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Thomas fire has surged on Sunday into the Santa Barbara County foothills...

The top five of California's largest modern fires had surged on Sunday into the Santa Barbara County foothills, forcing evacuations in the coastal communities of Carpinteria and Montecito.

Smoke from the fire has formed a towering pyrocumulus cloud that is capable of creating its own weather and sudden wind shifts, experts say. The fire has also spread ash and particulate across the region, creating unhealthy air quality from Santa Barbara to Bakersfield.

The smoke has also contributed to hazardous driving conditions by limiting visibility. Santa Barbara County's Twitter account urged:

"If driving in smoky areas, keep windows rolled up and vents closed. If you need air conditioning, make sure you set your system on re-circulate …"

Over Sunday night and into Monday morning, there were wind gusts of around 20 mph across the lower mountains and foothills in the region of southeastern Santa Barbara County into southwestern Ventura County.

Forecasters say, "Wind speeds are expected to be on the lower end of what's been seen over the last week."

The strongest winds are expected more toward the Ventura-Los Angeles County line and aren't expected to be particularly strong. But since it's so dry out there it doesn't take much in the way of winds to create those critical fire weather conditions.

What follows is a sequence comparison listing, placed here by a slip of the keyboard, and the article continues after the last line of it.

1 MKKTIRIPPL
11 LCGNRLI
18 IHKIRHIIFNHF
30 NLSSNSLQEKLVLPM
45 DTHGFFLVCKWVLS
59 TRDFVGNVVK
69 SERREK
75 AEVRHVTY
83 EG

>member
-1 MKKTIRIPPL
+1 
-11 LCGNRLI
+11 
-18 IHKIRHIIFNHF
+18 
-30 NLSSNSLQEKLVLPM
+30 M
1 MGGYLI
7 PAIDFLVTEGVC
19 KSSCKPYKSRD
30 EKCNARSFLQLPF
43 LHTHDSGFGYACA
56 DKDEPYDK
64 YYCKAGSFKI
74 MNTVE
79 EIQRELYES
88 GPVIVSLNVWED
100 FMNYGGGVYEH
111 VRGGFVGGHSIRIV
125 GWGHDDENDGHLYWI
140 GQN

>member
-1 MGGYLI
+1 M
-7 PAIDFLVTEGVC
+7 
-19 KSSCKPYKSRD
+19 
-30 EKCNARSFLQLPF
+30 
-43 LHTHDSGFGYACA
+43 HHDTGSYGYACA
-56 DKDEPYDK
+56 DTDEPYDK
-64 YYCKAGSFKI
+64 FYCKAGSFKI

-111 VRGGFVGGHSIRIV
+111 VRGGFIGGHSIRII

"Right now the winds near the Thomas fire it doesn't look too terribly strong, but really any increase in wind is something to watch out for given this fire's history." Munroe said

Since it erupted near Thomas Aquinas College north of Santa Paula on Dec. 4, the Thomas fire has forced 88,000 people to flee their homes. Official estimates have put the cost of combating the blaze at $25 million.

In Los Angeles County, firefighters made progress on blazes in Sylmar, Santa Clarita and Bel-Air. The Creek fire was 95% contained, and the Rye fire was 93% contained as of Sunday evening. The Skirball fire was 85% contained.

In northern San Diego County, the Lilac fire, which was 80% contained, had burned 4,100 acres and destroyed more than 100 structures along the Highway 76 corridor that stretches west from the 15 Freeway through Bonsall and Fallbrook.

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